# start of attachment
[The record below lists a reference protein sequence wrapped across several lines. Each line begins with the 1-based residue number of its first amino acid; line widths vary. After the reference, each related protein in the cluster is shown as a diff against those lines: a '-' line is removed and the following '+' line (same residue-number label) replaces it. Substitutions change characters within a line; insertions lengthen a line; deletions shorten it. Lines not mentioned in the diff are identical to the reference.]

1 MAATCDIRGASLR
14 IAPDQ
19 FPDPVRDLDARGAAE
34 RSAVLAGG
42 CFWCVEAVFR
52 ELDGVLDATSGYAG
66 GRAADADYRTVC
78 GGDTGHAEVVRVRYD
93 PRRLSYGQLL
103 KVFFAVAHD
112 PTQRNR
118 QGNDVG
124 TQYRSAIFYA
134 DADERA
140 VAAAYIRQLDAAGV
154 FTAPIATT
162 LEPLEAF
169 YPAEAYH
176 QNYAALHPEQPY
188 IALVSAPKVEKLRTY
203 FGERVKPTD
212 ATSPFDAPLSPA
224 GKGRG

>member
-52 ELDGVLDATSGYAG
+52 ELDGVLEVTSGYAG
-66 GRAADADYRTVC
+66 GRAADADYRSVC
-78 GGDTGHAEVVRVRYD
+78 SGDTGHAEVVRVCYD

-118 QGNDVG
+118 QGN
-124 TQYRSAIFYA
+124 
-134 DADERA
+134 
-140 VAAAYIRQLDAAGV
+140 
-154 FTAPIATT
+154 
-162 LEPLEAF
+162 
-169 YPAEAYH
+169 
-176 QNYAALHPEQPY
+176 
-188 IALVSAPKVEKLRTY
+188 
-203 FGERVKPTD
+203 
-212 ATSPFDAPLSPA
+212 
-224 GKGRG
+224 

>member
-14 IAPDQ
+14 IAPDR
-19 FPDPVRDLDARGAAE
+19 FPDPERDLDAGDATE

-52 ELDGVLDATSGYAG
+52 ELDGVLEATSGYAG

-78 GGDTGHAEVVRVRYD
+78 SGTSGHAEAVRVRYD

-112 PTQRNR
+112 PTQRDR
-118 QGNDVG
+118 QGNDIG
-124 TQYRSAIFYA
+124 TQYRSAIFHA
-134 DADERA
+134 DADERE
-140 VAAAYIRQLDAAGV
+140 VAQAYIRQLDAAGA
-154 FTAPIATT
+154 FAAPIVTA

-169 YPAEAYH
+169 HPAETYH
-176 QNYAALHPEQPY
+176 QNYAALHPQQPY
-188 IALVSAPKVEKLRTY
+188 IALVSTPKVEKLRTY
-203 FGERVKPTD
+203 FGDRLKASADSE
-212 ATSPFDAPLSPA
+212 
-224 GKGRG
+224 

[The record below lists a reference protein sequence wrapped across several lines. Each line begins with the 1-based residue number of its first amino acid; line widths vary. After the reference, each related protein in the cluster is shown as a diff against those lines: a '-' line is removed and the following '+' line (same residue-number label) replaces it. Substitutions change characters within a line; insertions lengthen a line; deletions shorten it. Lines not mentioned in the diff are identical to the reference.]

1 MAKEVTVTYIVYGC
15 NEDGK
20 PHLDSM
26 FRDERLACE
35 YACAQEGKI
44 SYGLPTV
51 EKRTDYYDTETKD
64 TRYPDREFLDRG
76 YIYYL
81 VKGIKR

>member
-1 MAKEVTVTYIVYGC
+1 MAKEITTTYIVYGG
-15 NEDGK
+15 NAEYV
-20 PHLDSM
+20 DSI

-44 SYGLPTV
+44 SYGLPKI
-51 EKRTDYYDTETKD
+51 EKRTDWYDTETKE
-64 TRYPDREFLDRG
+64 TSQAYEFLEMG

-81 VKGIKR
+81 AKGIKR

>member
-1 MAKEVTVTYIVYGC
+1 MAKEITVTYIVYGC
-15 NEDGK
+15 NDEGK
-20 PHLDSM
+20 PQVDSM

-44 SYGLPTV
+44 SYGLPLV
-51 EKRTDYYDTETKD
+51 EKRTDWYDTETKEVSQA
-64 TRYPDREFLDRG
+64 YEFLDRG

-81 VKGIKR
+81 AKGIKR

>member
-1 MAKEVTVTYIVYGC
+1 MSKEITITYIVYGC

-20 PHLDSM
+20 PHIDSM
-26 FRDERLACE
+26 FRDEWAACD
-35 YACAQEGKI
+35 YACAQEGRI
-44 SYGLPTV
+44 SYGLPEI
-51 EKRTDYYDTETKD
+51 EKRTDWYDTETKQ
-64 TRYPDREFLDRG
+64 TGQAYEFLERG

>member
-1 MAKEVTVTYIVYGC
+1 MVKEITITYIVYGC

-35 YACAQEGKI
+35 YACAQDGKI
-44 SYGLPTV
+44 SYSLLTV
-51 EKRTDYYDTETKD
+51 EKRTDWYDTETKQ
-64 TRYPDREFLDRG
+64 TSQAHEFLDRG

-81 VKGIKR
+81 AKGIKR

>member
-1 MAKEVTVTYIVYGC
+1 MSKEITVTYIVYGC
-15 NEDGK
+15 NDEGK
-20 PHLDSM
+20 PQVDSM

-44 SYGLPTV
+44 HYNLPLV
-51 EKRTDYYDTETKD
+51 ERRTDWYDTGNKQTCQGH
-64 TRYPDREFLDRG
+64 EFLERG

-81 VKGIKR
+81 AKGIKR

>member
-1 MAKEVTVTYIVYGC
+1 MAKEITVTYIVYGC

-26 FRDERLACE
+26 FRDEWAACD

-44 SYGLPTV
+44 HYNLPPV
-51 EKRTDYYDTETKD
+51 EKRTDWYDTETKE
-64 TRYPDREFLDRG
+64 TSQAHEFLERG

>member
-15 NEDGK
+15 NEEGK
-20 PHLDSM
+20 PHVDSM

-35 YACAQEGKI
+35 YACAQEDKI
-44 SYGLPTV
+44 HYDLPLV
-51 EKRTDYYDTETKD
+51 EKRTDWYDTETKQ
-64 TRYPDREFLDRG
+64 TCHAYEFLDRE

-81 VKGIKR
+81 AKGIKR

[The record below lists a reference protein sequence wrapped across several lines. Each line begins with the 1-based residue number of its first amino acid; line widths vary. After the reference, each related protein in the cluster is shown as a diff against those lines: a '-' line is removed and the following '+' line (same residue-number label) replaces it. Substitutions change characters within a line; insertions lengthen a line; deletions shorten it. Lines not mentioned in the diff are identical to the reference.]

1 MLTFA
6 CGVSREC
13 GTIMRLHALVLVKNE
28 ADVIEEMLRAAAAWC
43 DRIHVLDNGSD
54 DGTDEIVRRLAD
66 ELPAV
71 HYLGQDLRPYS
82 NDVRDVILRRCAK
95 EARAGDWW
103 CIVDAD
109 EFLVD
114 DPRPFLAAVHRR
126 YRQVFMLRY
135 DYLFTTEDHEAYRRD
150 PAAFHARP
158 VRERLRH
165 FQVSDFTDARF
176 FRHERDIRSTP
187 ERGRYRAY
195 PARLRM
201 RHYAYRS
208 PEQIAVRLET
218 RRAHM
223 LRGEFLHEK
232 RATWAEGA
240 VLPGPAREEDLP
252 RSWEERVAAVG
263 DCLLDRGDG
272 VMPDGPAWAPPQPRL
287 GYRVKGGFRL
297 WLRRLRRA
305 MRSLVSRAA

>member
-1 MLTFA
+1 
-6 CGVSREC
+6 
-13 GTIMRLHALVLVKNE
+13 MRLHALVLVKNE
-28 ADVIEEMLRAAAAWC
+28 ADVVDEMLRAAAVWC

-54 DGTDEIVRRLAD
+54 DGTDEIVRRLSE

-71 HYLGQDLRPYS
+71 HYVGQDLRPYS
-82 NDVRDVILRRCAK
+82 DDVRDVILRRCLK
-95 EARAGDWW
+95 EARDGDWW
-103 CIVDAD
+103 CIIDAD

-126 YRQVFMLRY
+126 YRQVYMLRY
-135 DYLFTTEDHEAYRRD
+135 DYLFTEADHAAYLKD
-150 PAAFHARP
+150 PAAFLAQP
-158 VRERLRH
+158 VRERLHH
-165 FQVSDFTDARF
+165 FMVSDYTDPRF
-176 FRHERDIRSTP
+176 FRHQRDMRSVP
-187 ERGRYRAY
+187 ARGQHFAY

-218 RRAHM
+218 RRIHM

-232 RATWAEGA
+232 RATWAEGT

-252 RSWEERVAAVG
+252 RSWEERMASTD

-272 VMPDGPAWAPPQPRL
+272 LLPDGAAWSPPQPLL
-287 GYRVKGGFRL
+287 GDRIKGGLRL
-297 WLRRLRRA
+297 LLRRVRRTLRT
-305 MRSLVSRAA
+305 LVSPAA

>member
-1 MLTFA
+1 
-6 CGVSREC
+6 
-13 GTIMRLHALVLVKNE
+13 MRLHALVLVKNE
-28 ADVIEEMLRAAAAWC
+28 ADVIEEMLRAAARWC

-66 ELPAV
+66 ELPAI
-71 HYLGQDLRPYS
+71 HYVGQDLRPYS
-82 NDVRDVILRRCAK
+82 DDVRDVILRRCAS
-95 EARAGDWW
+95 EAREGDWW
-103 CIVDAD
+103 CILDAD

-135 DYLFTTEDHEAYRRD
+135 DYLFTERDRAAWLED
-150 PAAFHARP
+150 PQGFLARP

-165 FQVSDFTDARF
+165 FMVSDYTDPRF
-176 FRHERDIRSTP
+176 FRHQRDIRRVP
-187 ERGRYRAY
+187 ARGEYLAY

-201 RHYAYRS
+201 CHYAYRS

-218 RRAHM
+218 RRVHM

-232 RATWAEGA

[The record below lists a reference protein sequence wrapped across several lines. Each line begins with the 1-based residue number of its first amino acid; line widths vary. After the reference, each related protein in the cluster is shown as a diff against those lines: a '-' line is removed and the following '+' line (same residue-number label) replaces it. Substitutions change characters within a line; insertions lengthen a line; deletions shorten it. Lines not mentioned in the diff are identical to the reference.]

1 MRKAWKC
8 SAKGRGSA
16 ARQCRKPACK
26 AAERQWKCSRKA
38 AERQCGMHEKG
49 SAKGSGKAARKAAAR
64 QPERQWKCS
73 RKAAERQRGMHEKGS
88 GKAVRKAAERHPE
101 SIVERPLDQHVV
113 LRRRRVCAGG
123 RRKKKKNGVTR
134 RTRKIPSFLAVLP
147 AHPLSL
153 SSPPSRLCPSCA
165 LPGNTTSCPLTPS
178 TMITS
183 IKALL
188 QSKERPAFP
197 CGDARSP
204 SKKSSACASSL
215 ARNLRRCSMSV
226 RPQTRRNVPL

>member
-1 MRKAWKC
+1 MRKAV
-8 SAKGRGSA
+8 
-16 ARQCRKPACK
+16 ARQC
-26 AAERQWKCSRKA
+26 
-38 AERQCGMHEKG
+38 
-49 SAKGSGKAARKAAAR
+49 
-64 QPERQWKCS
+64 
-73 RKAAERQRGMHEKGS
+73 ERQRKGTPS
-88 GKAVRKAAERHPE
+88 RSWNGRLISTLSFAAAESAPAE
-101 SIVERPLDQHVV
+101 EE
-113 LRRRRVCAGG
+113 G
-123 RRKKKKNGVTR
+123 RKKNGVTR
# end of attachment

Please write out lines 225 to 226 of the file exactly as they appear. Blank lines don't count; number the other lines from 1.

232 RATWAEGA
240 VLPGPAREEDLP